CUNY Campuses to Serve as Polling Sites for Presidential Primary

Early voting will take place on campus from March 23 to 30./Kate Dempsey

By Shlomie Katash


   Brooklyn College and thirteen other CUNY campuses will once again serve as sites for people to vote in the presidential primaries on April 2. Early voting will also be conducted on campus between March 23 and 30.

   “CUNY remains committed to serving as a good neighbor in the communities that our campuses call home,” said CUNY Chancellor Félix V. Matos Rodríguez in a statement announcing the initiative. “As they stop by to cast their ballots, we hope that New Yorkers see this as just one way that our University is shaping the next generation of civically-engaged citizens.”

   New York is a closed primary state, according to Vote411, so voters can only participate in primaries with the parties they are registered for. In other words, only registered Democrats can vote in the Democratic primary and only registered Republicans can vote in the Republican primary.

   According to the Associated Press, both President Joe Biden and former President Donald Trump clinched their respective party’s nominations for president on March 12, setting up a rematch between the two. Biden’ has faced minimal challenges along the way; the most notable have been from former Minnesota Representative Dean Phillips, who, per the New York Times, suspended his campaign and endorsed Biden on March 6, and author Marianne Williamson, who is still running. Trump entered a crowded primary field that included Governor Ron DeSantis, former Ambassador and Governor Nikki Haley, former Vice President Mike Pence, and more, but has won almost every state so far and netted almost 75% of the national popular vote, according to The Green Papers.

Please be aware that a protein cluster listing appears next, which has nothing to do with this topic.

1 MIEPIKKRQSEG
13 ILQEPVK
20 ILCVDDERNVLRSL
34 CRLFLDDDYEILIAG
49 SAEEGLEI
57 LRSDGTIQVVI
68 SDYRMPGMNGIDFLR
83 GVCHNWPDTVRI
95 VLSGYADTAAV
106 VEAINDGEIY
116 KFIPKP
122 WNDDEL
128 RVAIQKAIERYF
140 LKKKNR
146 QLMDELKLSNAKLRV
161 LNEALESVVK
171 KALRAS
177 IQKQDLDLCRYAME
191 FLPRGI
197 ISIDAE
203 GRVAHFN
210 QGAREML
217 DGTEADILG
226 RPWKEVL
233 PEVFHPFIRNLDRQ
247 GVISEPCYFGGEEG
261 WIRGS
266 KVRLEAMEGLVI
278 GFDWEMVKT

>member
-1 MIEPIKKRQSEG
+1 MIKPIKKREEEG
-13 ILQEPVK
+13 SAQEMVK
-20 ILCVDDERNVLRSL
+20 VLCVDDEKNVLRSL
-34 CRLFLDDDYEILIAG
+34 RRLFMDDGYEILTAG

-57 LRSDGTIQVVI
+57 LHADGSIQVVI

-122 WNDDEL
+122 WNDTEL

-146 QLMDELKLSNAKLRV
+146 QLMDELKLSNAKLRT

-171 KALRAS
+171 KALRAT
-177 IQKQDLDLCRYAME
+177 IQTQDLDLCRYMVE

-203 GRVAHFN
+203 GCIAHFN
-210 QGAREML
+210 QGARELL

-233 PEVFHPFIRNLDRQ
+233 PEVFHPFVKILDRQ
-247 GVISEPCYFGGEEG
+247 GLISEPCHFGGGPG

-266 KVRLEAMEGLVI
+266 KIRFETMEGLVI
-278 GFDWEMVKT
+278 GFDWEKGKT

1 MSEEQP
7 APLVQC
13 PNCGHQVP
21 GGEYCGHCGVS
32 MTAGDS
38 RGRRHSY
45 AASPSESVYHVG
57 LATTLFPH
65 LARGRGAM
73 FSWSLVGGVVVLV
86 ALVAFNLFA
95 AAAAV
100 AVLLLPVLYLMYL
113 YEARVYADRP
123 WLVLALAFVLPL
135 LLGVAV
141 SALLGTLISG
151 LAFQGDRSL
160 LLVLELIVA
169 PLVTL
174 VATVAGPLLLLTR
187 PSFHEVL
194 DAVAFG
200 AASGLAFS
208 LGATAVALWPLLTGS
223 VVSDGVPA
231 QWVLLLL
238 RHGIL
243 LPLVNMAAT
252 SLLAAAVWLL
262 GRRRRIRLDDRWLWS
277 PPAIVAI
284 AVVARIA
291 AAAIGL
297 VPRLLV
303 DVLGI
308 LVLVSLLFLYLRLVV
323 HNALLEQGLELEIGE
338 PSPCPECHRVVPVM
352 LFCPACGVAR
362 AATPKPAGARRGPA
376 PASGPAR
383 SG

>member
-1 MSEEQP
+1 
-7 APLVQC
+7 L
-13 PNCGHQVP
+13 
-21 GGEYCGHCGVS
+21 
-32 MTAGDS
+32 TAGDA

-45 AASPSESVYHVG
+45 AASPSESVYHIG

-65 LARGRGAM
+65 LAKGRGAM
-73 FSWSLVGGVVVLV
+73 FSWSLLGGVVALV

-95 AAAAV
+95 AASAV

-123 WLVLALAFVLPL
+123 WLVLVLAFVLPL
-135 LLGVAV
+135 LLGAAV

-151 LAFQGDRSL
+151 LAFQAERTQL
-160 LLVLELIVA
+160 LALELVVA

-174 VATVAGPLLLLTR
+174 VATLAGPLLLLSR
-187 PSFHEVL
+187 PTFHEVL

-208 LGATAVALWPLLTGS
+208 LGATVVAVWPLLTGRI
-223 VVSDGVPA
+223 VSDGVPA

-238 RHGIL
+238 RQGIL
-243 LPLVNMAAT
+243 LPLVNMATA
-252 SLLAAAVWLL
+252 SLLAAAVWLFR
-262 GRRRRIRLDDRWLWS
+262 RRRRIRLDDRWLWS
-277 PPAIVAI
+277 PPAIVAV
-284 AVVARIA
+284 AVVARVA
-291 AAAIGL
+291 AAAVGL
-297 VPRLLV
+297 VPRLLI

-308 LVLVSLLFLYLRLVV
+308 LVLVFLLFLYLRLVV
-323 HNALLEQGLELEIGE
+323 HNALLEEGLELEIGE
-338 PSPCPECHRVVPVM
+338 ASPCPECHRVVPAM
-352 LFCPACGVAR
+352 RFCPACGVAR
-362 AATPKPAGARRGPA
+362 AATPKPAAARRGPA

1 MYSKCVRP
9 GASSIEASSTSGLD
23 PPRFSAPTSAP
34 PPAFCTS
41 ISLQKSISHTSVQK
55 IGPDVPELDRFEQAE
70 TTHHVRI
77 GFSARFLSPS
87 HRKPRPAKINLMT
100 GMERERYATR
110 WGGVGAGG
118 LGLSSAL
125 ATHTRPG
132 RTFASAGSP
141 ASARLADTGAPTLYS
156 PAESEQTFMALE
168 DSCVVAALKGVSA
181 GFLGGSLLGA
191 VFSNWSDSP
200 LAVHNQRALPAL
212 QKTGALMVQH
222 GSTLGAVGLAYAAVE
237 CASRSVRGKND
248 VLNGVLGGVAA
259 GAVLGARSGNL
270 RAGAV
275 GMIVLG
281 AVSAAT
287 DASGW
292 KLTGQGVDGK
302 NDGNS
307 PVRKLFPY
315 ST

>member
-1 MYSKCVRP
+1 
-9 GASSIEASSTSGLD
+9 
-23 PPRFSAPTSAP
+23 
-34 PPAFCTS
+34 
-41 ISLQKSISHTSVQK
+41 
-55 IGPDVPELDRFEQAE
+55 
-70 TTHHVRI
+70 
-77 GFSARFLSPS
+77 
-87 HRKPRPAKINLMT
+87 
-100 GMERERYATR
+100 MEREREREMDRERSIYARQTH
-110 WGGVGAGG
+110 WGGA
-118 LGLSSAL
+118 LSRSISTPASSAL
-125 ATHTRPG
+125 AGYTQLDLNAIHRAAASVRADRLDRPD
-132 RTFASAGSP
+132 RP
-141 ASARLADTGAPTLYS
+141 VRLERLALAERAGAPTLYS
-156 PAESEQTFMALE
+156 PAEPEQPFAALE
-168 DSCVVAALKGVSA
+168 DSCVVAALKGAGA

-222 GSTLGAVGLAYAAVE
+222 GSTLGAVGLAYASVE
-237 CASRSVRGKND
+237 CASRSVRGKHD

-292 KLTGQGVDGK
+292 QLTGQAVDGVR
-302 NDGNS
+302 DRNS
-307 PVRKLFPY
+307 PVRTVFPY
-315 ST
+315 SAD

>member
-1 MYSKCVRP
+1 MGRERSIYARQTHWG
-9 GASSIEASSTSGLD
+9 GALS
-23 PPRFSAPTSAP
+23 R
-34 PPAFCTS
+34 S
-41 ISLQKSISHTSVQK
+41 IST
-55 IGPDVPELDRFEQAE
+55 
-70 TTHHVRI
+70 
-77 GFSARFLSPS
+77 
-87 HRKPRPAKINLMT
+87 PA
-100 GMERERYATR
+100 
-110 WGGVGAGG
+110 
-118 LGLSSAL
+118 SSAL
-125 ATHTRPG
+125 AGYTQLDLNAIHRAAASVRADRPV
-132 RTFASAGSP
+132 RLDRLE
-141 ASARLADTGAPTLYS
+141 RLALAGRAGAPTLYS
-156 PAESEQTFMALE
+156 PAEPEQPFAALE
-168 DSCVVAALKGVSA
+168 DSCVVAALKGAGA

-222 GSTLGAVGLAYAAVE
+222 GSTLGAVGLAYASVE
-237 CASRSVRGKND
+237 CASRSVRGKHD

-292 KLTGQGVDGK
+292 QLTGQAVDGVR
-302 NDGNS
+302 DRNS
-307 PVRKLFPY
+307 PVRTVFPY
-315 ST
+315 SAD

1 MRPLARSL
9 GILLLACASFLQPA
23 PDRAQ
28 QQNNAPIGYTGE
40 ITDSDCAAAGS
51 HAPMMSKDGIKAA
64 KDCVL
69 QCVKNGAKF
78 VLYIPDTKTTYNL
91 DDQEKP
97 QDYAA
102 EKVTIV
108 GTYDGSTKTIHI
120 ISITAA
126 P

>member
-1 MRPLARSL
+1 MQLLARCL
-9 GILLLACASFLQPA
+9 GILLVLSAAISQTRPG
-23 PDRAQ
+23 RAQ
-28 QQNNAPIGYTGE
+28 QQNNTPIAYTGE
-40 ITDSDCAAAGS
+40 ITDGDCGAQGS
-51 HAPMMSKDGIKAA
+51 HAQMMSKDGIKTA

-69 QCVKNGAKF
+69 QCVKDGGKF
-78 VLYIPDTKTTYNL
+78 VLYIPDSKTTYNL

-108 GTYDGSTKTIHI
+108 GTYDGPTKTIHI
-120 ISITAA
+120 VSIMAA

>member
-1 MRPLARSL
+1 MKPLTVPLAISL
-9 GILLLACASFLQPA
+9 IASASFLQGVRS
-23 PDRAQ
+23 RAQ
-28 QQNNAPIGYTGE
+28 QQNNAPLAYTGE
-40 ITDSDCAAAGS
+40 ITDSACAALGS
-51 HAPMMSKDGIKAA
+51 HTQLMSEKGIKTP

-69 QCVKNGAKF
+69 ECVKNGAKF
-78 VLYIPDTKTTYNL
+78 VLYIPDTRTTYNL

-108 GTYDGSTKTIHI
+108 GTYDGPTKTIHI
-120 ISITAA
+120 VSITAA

Despite the lack of challenges to Biden, several states have seen sizable grassroots efforts to protest the president’s handling of the Israeli war in Gaza by voting “Uncommitted,” as reported by the New York Times. The protest has amassed over 466,000 votes, or 3.9% of the vote, to Biden’s collection of over 10 million votes marking 86.6% of the vote so far. In comparison, former President Barack Obama received 90.1% of the vote across all fifty states in his 2012 presidential primary, which totaled to 8 million votes, and “Uncommitted” received 4.9% of the vote, or around 430,000 votes, according to The Green Papers

   While New York primaries do not have an “Uncommitted” option, blank votes are tallied, and activists have started a “Leave it Blank” campaign to symbolize their protest. 

   “Voting blank is actually a pretty common political option around the world,” organizer Brittany Ramos DeBarros told City & State. “So we see this as an opportunity to highlight the ways that as we are highlighting the ways that as we fight for a ceasefire abroad, we also need to be fighting for our democracy here in the United States.”

   However, a spokesperson for the state’s Board of Elections told City & State that it is practice for the blank ballots to only be fully counted and released along with the official voting results that are published weeks later, not the unofficial results that are known the night of the primary.


   Voters can find their assigned early voting and Election Day polling sites through the New York City Board of Elections’ Find My Poll Site tool

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